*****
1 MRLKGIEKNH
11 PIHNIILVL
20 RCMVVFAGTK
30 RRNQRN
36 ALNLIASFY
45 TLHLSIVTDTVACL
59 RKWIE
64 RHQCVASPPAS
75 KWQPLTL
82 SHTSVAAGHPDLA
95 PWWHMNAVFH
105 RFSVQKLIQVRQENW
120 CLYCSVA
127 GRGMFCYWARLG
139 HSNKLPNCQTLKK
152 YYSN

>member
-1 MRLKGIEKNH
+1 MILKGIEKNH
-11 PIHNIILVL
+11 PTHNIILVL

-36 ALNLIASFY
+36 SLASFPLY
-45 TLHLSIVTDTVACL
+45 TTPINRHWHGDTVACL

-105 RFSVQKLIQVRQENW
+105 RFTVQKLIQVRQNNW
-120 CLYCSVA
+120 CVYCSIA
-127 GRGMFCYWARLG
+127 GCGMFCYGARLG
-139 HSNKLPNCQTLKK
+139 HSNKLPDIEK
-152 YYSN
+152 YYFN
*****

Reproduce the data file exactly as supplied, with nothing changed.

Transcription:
1 MRLKGIEKNH
11 PIHNIILVL
20 RCMVVFAGTK
30 RRNQRN
36 ALNLIASFY
45 TLHLSIVTDTVACL
59 RKWIE
64 RHQCVASPPAS
75 KWQPLTL
82 SHTSVAAGHPDLA
95 PWWHMNAVFH
105 RFSVQKLIQVRQENW
120 CLYCSVA
127 GRGMFCYWARLG
139 HSNKLPNCQTLKK
152 YYSN

>member
-1 MRLKGIEKNH
+1 MILKGIEKNH
-11 PIHNIILVL
+11 PTHNIILVL

-36 ALNLIASFY
+36 SLASFPLY
-45 TLHLSIVTDTVACL
+45 TTPINRHWHGDTVACL

-105 RFSVQKLIQVRQENW
+105 RFTVQKLIQVRQNNW
-120 CLYCSVA
+120 CVYCSIA
-127 GRGMFCYWARLG
+127 GCGMFCYGARLG
-139 HSNKLPNCQTLKK
+139 HSNKLPDIEK
-152 YYSN
+152 YYFN